How to / Perception of home schooling

Home school sotto voce

Since the beginning, I’ve worried about what would happen if  anyone at work realized that the person in this picture (me in my office):

IMG_0752

is actually, much of the time, the person in this picture (me, multi-tasking with baby and computer):

Working from home

I didn’t tell anyone at work about my home school experiment, assuming people would believe I was (a) crazy;  and (b), not serious about my legal career and professional responsibilities.  (Yes, I’m working a reduced-time schedule, but for a lawyer that just means  fewer days in the office, in return for being available virtually on a more or less full-time, as-needed basis.)

So I was more than excited to come across Kathleen Berchelmann, a pediatrician blogging at ChildrensMD.org (a site created by physician/moms in St. Louis), who explains in a wonderfully articulate way  why a busy professional mom might attempt to home school her children.

Kathleen’s reasons struck a chord with me  (one example:  “Even on a doctor’s salary, private education has become unaffordable, especially for larger families.  Which choice would you make: save for college, save for retirement, or pay private school tuition?

Even better, she explains in detail how she actually does this while practicing medicine.

3 thoughts on “Home school sotto voce

  1. As a working mom myself, I too have been apprehensive about telling people at work that I am homeschooling. I don’t know how they’ll respond, what kind of talking behind my back will happen, how they’ll view my work, etc. I just read your article on the NYTimes website, and I couldn’t comment there because it says I have to log in to comment, but I really wanted to, as a declaration that ‘YES, there are people like you out there!’ Working moms who are homeschooling moms!! I hope the professional realm WILL someday be accepting that this is not crazy, or turning my back on my work. As it is, I found being a working mom in the first place (with kids in public school) was hard, as I had to leave work early when kids got sick at school, or just juggling homework time and not being there to help them until the evening, etc. People have been VERY accommodating at work, I work part-time, and strange hours, and can’t always make it to meetings, and have to cancel meetings at the last minute if a child is sick, etc.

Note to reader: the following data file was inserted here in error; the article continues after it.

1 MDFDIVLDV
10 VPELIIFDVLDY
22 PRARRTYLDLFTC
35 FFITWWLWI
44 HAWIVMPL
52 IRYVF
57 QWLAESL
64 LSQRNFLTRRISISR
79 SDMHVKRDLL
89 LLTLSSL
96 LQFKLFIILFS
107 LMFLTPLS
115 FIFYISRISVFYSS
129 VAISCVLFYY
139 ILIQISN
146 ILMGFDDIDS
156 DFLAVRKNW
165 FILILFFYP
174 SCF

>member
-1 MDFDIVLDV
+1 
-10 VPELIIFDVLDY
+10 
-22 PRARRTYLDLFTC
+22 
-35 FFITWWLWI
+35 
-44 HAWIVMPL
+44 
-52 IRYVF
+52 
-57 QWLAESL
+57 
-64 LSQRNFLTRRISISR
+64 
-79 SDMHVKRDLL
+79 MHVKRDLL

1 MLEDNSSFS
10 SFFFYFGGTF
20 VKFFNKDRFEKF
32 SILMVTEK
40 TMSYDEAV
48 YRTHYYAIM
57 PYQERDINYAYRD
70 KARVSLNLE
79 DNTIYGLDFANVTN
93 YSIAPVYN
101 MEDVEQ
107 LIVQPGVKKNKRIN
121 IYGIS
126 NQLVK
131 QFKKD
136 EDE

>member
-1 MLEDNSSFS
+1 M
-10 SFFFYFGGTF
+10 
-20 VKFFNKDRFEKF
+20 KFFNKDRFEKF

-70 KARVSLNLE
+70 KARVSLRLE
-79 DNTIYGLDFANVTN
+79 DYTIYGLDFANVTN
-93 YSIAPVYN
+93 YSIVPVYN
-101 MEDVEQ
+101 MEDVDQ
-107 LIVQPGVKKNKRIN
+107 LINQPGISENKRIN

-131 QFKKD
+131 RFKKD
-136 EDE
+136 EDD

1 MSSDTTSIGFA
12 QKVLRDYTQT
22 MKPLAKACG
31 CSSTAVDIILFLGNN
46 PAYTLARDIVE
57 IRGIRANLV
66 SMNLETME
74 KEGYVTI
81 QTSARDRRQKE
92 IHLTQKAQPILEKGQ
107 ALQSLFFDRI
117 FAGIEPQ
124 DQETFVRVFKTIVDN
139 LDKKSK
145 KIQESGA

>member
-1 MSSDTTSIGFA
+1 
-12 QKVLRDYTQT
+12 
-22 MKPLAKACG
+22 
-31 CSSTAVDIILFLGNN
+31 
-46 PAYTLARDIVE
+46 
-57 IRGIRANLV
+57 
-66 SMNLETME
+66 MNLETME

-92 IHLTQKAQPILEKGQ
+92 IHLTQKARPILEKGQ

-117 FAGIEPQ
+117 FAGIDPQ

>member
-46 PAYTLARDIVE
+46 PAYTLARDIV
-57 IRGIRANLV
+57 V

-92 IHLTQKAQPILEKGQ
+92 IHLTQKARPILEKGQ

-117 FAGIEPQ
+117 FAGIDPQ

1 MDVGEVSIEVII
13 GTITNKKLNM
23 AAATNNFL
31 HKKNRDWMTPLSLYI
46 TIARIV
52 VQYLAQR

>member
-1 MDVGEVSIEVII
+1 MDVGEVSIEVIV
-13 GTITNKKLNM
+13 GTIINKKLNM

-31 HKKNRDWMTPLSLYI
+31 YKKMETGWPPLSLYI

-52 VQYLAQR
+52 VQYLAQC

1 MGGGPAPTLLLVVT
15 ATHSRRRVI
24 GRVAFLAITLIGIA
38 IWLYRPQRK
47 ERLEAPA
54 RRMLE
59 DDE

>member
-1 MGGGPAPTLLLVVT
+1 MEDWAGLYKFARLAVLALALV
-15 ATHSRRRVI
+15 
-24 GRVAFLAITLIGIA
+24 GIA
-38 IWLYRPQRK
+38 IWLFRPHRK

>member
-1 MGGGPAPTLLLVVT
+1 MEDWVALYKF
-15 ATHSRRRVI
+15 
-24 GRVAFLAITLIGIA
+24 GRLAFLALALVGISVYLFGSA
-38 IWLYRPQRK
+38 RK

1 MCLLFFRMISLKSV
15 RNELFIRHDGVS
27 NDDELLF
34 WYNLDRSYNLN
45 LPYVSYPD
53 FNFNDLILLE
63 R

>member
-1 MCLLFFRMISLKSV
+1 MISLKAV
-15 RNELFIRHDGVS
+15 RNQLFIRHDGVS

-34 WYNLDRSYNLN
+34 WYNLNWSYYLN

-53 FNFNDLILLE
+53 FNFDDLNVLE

As a homeschooler now, it’s even more juggling, and for me it’s only been less than a month, and i’m not sure about the future path of my career, but we’re trying to make this work, while still maintaining my income. I dread they day I will be forced to make a choice between the 2…I hope I’m not going to be put into that position.

      • Yes I’d be glad to have you tell me story on your blog…but so far, I haven’t yet figured out how to ‘manage the busy schedule’. I’m overwhelmed! sometimes feeling guilty that I haven’t put in as many hours as others in my projects, other times feeling guilty that i’m not actually spending TIME with my son that I’m homeschooling, just giving assignments…am I really doing a decent job of homeschooling as I jump back and forth between work and teacher and mom (I work from home mostly, with some babysitters on call in case I need to go to the office)? Then juggling a jealous sister who is not being homeschooled! I’m not sure how long I will be able to keep this up, or if i need to reduce my hours, change my hours, change jobs, etc…My boss and coworkers don’t know that I’m doing this, so I’m just doing my work as usual, answering emails in between homeschool assignments…Well, for now, this is an experiment (it’s been less than a month), and I’m sure we will adjust as we go, since we haven’t quite come to a good solution on how to schedule our days. Every day is different, and I feel like i’ve given up alot of those things you mentioned in your other blog post about 10 things you’ve had to give up because of homeschooling. But it’s been a great blessing too, as my son is SO happy to be homeschooled!

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